-The range of expectations for September U.S. crude exports to China lies between 835,000 bpd and 1.2 million bpd.
-Even the high-end estimate is still only roughly 1/3 of the volume needed to put China on track to meet the terms of the deal this year.
– While new storage capacity additions will continue to allow for continued builds to storage in the coming months, a massive shift of inventories from producers in the West and Middle East to storage in China should not be ignored.
Even with a record-strong average pace of crude imports this year, China has fallen far behind in its Phase 1 U.S. trade deal commitment for American Energy purchases. With the cancelation (or postponement depending on who’s talking) of last weekend’s trade deal review meeting between the two nations, the failure of the trade deal that we have outlined throughout the year was brought to the forefront once more. It is therefore understandable that financial media jumped on reports this week of China boosting purchases of U.S. crude in August and September. While an expectation of sustained export strength is certainly a welcomed development for U.S. oil producers and those hoping for continued crude stock draws to support the price of WTI, this round of crude purchases still leaves China well short of meeting the terms of the Phase 1 deal.
Messaging from the Trump administration on U.S-China trade deal developments has been increasingly bipolar in recent days. While just last week President Trump stated that the trade deal was “doing very well,” following the cancelation of last weekend’s trade deal review, this week the President stated that, “I canceled talks with China, I don’t want to talk to China right now.” This is a continuation of the gamesmanship that has been played for years now, but the manic swings from positivity to negativity likely reflect what we projected in June – the ratcheting up of tensions as election season approaches and as the Trump administration confronts China not living up to the terms of the deal.
The most recent U.S. Census Bureau trade data show Chinese purchases of U.S. energy commodities slumping in June from their multi-year highs back in May. At $821.5 million dollars, Chinese purchases of U.S. energy commodities fell $305.8 million from May’s pace of just over $1.1 billion. Crude purchases fell from $938.2 million in May to $662.9 million in June. This decline was met with a complete absence of coal and butane exports to China during the month of June, which had totaled a combined $17.2 million in May. Stronger exports of propane, calcined and non-calcined petcoke, and methanol were offset by weakness elsewhere.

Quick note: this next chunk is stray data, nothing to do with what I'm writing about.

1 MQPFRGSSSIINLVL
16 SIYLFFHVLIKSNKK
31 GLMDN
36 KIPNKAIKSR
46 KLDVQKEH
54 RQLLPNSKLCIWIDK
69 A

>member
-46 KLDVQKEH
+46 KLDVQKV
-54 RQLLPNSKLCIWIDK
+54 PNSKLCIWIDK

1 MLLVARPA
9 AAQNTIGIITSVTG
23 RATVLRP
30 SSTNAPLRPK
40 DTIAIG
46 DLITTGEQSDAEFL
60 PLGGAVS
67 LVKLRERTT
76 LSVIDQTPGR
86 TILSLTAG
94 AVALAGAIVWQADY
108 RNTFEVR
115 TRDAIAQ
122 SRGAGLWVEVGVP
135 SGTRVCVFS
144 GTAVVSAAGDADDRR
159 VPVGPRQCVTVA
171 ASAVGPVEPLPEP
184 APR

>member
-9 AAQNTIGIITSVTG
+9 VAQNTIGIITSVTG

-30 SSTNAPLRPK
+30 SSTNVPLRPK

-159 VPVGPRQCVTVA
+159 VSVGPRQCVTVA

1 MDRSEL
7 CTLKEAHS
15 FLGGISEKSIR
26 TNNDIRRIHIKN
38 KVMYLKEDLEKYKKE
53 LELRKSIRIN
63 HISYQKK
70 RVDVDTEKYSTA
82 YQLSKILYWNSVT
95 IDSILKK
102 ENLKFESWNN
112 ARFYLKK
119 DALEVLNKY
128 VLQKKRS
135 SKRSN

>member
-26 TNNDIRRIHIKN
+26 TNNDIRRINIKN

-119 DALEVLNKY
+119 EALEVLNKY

Despite the record-strong U.S. crude exports to China in May and total U.S. energy exports showing relative year-on-year strength to close out the first half of 2020, China is nowhere even close to meeting the U.S. energy purchase obligation of the Phase 1 trade deal. During the first six months of the year, the U.S. sent a total of $2.5 billion of energy commodities to China. This is a mere 9% of the $28 billion of purchases China is on the hook for this year. To put this in context, even if China were to sustain purchases of U.S. energy commodities at their previous monthly record of $1.2 billion pace for the rest of the year, China would have only met less than 35% of their 2020 quota (just over $9.7 billion).
In order to satisfy the energy portion of the Phase 1 trade deal, China would have to average U.S. energy purchases of $4.3 billion per month throughout the entire second half of the year: nearly four times the previous single month record. Optimistically assuming purchases of other U.S. energy commodities remain at their elevated pace from May, and an average price of crude of $40 bbl, crude exports to China would have to average nearly 3.4 million bpd for the second half of the year in order for China to meet their trade deal target. At this point, it should be clear that it is next to impossible for China to meet the 2020 U.S. energy purchase obligation of the Phase 1 deal.